There is no doubt a huge need for the ministry of health to be working nationally with the provincial entities so that there is one protocol for all of us. Yes, there will be some uniquely provincial situations, but establishing a protocol is very important.
I had the opportunity to talk about protocols in the past when I was an MLA, and we need to understand that certain people in society are put at a greater risk than others by viruses of this nature. Here are a few examples.
In any given province, we have a hospital facility. What would happen to nurses and doctors if something were to break out in Canada?
I made reference to aircraft travel. We have border control officers at our borders and our airports. They are wonderful individuals. What sort of protections are being put into place for them?
The point is that there is a litany of questions that opposition members and even government backbenchers might have that affect their own communities, their own capital infrastructures. Those questions can often be put in the forum of a standing committee. More importantly, the Minister of Health, our Chief Public Health Officer, and other ministers could come before the committee and through the committee explain to all Canadians in a very public and open way what is actually happening on the Ebola front and how Canada is contributing to the betterment of world health.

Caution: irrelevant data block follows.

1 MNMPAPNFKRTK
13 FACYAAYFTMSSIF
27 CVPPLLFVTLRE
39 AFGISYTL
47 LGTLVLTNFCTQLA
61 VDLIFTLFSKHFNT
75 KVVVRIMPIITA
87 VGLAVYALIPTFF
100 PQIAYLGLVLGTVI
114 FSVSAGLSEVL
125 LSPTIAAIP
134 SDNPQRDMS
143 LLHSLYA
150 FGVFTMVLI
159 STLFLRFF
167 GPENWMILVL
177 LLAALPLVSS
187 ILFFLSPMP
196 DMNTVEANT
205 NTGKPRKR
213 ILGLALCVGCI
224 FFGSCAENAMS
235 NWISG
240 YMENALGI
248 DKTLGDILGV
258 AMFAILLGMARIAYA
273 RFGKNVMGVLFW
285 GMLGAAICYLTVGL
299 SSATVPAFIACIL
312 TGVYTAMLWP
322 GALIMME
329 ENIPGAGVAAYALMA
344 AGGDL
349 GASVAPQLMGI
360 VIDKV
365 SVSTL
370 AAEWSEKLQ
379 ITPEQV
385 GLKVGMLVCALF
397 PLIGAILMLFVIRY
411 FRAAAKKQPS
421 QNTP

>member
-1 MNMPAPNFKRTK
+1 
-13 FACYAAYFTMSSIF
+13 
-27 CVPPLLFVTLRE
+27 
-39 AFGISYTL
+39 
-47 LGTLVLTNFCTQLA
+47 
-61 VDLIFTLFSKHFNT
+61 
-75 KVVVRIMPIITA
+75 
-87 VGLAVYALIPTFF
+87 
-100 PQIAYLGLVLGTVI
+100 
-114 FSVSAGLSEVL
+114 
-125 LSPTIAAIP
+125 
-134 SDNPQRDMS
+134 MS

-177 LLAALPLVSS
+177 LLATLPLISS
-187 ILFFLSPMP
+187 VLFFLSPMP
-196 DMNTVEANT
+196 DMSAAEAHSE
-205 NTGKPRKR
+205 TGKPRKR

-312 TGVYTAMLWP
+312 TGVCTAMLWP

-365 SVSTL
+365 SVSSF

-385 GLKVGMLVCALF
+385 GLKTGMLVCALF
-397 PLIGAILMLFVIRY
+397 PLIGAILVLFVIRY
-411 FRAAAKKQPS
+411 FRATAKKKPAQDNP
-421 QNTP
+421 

Canada does have a role to play. We all know that, and there is a huge expectation that we will demonstrate strong leadership. That is what the Liberal Party wants to see: strong leadership coming from the government to show that we truly do care about this virus and the thousands of people that it is affecting throughout the world.
We also need to hear from the Minister of Health and the Minister of Public Safety and Emergency Preparedness on how Canadians are being protected and on the issue of the vaccine. We need to hear that if something does come to Canada, Canadians do not have to fear, because the Canadian government is doing what it needs to do.
This is why I believe this motion should receive the support of all members of this House, and I look forward to the government's vote.